Monday, June 13, 2011

Irish Adventure

My 10 day excursion to Ireland mostly kept me on the eastern side of the country. It was am experience I will never forget, and it has really awakened the wanderlust in me.

It was the first time I had ever been on a plane, and only the 2nd foreign country I had been to (Mexico was my first, Cozumel to be specific). After the 8 hour plane ride, I arrived at Dublin Airport, where I met up with Riley, who had studied abroad in Ireland this past semester. We had 10 days to explore and enjoy being in Ireland.

We took a train back to Maynooth, the town in which Riley had been staying, from Connolly Station. Once I got my luggage taken care of, I was treated to my first Irish breakfast, and it was extremely delicious. The food in Ireland is great. I hardly found anything to be overly processed and everything was so fresh.

My accommodations were located on the South Campus of NUI Maynooth, in a beautiful historic building. It was a very lovely room, as well as the whole building, and I enjoyed staying there.

First couple of days were spent exploring Dublin, since it was only 30 minutes away by train. First place we went to was Phoenix Park, and since it was inside the large reserve, the Dublin Zoo. We also visited Trinity College, where we got to view the Book of Kells, something I've wanted to see for a long time. We went to many shops, and enjoyed walking around the city, and stopped by Dublin Castle and went into the National Gallery of Ireland, where I was able to experience my first Caravaggio painting in person.

During his semester there, Riley's favorite place he visited was Howth, a fishing town north of Dublin. There are nature walks that wrap around the peninsula where Howth is located, and ever since he explored the trails, he had been eager for me to arrive so that I may explore with him.

We he took me there, we arrived in the late morning, and walked through the little town in order to reach where the nature trails began. Right away, we were looking out from sheer cliffs over the Irish Sea. The weather was patchy, as per usual in Ireland. We took a route off of the beaten path and had lunch atop a small rocky mountain.

Walking along the edge of the steep cliff side, we began occasionally, and carefully, venturing down among the rocks to explore. After some time, I noticed an extremely large tidepool, and given my love and enthusiasm for marine life, the notion of trying to climb down to it was too enticing. Riley and I tried to evaluate how treacherous of a climb down we had before us, much less the climb back up. However, we decided to take the risk.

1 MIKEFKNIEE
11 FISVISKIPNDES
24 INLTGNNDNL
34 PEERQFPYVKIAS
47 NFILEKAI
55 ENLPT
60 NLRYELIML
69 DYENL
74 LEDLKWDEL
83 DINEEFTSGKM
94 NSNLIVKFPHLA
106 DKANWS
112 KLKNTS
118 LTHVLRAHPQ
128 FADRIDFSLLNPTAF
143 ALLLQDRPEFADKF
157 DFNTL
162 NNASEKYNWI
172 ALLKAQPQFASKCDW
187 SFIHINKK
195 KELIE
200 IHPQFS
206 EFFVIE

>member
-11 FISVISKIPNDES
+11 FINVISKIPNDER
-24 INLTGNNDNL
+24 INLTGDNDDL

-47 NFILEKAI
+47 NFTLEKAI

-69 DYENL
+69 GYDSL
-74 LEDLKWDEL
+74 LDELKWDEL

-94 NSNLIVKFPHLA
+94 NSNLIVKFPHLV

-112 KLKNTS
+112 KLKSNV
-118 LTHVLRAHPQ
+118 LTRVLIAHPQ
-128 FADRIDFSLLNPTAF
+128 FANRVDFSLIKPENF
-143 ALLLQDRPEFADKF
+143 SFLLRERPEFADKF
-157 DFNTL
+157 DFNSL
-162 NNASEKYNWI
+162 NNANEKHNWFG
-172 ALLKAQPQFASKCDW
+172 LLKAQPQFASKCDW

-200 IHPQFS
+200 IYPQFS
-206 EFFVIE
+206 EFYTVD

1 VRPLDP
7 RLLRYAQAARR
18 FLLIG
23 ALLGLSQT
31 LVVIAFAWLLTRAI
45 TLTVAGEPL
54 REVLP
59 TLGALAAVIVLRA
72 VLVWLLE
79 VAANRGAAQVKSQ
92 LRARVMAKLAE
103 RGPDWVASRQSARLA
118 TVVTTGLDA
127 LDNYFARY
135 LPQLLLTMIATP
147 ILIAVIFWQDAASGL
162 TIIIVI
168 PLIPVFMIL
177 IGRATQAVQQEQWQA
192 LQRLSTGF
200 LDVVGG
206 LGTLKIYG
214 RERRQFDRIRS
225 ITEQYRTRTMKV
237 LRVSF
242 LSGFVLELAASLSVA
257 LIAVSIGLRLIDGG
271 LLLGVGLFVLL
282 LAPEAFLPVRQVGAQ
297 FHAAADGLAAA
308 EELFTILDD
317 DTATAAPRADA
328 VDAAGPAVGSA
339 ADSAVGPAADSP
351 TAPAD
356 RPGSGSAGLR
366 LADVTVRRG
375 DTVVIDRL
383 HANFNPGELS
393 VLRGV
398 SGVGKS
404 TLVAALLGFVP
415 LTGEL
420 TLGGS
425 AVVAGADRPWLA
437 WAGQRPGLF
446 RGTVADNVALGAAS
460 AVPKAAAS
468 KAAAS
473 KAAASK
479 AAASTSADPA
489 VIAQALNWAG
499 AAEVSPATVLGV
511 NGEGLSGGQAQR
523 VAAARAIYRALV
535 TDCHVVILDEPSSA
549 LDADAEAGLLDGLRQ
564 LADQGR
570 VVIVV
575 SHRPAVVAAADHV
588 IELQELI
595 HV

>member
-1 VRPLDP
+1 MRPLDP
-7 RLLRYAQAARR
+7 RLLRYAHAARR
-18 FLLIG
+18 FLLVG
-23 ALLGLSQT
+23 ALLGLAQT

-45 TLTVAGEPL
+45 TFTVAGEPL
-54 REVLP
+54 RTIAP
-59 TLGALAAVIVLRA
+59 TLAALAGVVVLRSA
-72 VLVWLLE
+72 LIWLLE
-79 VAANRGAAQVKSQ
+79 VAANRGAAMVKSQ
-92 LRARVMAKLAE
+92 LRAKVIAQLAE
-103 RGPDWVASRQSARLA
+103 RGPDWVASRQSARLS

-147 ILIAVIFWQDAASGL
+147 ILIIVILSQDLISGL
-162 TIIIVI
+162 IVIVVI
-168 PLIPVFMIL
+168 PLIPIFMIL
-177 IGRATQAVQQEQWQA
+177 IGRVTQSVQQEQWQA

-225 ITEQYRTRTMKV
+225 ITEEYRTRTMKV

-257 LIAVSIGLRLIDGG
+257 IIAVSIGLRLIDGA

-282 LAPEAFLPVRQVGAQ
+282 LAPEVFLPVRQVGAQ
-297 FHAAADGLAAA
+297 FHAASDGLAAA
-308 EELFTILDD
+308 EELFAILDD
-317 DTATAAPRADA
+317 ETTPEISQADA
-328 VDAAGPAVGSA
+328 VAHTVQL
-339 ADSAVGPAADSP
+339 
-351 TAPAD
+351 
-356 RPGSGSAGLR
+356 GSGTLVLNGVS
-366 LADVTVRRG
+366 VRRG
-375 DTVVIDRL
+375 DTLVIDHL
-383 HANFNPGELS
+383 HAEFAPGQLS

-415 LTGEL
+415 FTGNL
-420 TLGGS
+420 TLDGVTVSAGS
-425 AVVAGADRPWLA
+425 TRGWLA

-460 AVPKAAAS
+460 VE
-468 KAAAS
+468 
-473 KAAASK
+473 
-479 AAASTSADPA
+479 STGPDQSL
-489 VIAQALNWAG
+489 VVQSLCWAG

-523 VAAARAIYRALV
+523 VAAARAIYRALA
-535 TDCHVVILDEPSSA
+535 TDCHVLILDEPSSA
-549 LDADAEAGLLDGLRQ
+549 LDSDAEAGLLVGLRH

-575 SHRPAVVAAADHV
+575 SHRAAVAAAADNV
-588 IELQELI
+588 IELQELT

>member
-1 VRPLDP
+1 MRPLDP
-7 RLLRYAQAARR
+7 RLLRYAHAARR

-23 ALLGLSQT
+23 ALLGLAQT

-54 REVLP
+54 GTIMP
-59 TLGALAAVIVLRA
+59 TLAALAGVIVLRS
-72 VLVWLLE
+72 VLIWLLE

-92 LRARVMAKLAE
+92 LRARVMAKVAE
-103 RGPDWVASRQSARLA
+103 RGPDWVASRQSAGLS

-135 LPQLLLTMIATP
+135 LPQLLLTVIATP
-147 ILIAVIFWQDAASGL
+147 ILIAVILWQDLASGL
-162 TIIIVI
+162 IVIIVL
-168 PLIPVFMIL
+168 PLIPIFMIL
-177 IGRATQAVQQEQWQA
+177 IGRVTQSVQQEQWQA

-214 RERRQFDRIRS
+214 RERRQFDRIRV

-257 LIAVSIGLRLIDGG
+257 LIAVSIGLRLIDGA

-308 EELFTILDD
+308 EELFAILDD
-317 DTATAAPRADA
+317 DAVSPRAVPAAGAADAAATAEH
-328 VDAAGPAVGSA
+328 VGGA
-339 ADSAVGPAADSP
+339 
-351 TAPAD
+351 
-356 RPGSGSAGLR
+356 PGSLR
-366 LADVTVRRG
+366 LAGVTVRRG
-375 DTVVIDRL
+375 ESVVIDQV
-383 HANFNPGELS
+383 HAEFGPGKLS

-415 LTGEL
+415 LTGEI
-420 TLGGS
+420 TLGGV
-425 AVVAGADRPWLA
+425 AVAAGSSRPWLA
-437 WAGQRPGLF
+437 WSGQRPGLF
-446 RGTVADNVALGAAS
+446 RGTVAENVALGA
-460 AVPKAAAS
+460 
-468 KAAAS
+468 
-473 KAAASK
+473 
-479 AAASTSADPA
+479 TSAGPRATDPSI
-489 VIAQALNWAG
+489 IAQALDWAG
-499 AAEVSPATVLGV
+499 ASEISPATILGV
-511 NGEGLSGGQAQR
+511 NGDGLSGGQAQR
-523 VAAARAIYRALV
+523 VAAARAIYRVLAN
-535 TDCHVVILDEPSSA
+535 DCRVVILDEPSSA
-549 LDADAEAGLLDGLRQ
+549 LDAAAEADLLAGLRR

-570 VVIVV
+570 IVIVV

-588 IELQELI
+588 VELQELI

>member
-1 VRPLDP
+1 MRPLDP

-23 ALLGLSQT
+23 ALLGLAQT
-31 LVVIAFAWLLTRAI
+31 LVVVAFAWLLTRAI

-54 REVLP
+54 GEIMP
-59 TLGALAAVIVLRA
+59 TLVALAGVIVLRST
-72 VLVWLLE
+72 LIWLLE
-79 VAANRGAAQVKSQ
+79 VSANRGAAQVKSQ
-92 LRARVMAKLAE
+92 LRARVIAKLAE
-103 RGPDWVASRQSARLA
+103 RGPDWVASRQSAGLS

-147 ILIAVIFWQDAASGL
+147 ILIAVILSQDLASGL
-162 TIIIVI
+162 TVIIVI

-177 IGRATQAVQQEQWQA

Once we cautiously climbed down, I was able to investigate the beautiful tide pool that I had seen from a distance. Since we climbed all the way down, we figured we would explore among the rocks at the water's level. I climbed around to discover a sea cave, and it sure was a breathtaking discovery. We made our way over to it. It was shallow, but still nonetheless interesting. We explored the trail until it began to get late, and planned to return later in the week to investigate another area.

Riley made several friends during the semester, and one of them, Cathal, invited us to stay at his house in Kilkenny. We took the bus to Kilkenny, which took almost 5 hours with all of the stops, and Cathal met up with us. Since he lives in Kilkenny, he was able to show us around. First, he took us to Kilkenny Castle, where we had a self-guided tour. There was an art gallery in the castle, and the current show was quite interesting and we spent a fair bit of time in there looking at everything. The exhibition was by Vera Klute (I wasn't allowed to take pictures, but I found a Facebook gallery page from a reception here), and it was called Blindganger. The show mostly focused on the human body, representing the mechanical aspects of the body as metaphors for social activity. The works were all different media, yet cohesive, and I enjoyed being able to experience it.

The next day in Kilkenny, we visited the 100 foot Round Tower, the only Viking-age watchtower still open to the public in Ireland. The steep climp up wooden ladders was rewarded with a beautiful view of Kilkenny and the surrounding area. We also toured a few other historic buildings and I was also able to visit a couple of pottery shops and ceramic studios.

We departed that afternoon to head back to Maynooth, and made plans to revisit Howth on our last full day in Ireland. First thing in the morning, however, we visited Maynooth castle, which was built around 1200 AD. Upon arriving back in Howth, we explored part of the the trail we did not cover the first time we were there. The particular trail we wanted to finish is the home of a stone-age monolithic structure called Aideen's Grave, a portal tomb. Visiting something so ancient was unforgettable.

We wrapped up our last day in Howth and went back to Maynooth to prepare for our early flight back home the next morning.

Ireland is such a beautiful country. Even thing was lush and green, and the vast fields all smelled of sweet clover. This journey was captivating and makes me long to travel more, and I absolutely want to return to Ireland when I can.

To see more pictures from my journey, you can view my Ireland 2011 set on Flickr.

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